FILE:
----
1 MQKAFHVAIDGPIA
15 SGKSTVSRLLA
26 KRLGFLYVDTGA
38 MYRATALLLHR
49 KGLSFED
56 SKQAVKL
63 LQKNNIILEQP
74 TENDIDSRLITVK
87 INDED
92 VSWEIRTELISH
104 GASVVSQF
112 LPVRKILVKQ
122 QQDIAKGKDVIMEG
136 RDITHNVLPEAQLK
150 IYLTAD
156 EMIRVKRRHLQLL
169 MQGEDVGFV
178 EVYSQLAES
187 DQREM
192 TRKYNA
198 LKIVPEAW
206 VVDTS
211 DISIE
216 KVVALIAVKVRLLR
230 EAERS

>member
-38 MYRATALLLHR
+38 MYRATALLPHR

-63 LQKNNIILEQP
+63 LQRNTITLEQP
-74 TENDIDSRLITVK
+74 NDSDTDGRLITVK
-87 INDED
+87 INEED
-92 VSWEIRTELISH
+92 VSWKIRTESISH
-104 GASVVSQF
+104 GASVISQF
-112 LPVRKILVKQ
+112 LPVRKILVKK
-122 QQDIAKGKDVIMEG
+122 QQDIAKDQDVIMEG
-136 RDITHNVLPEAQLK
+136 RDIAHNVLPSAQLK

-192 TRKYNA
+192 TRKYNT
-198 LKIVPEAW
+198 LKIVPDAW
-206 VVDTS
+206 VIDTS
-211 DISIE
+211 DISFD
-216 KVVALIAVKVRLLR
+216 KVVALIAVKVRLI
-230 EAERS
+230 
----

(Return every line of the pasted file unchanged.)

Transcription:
1 MQKAFHVAIDGPIA
15 SGKSTVSRLLA
26 KRLGFLYVDTGA
38 MYRATALLLHR
49 KGLSFED
56 SKQAVKL
63 LQKNNIILEQP
74 TENDIDSRLITVK
87 INDED
92 VSWEIRTELISH
104 GASVVSQF
112 LPVRKILVKQ
122 QQDIAKGKDVIMEG
136 RDITHNVLPEAQLK
150 IYLTAD
156 EMIRVKRRHLQLL
169 MQGEDVGFV
178 EVYSQLAES
187 DQREM
192 TRKYNA
198 LKIVPEAW
206 VVDTS
211 DISIE
216 KVVALIAVKVRLLR
230 EAERS

>member
-38 MYRATALLLHR
+38 MYRATALLPHR

-63 LQKNNIILEQP
+63 LQRNTITLEQP
-74 TENDIDSRLITVK
+74 NDSDTDGRLITVK
-87 INDED
+87 INEED
-92 VSWEIRTELISH
+92 VSWKIRTESISH
-104 GASVVSQF
+104 GASVISQF
-112 LPVRKILVKQ
+112 LPVRKILVKK
-122 QQDIAKGKDVIMEG
+122 QQDIAKDQDVIMEG
-136 RDITHNVLPEAQLK
+136 RDIAHNVLPSAQLK

-192 TRKYNA
+192 TRKYNT
-198 LKIVPEAW
+198 LKIVPDAW
-206 VVDTS
+206 VIDTS
-211 DISIE
+211 DISFD
-216 KVVALIAVKVRLLR
+216 KVVALIAVKVRLI
-230 EAERS
+230 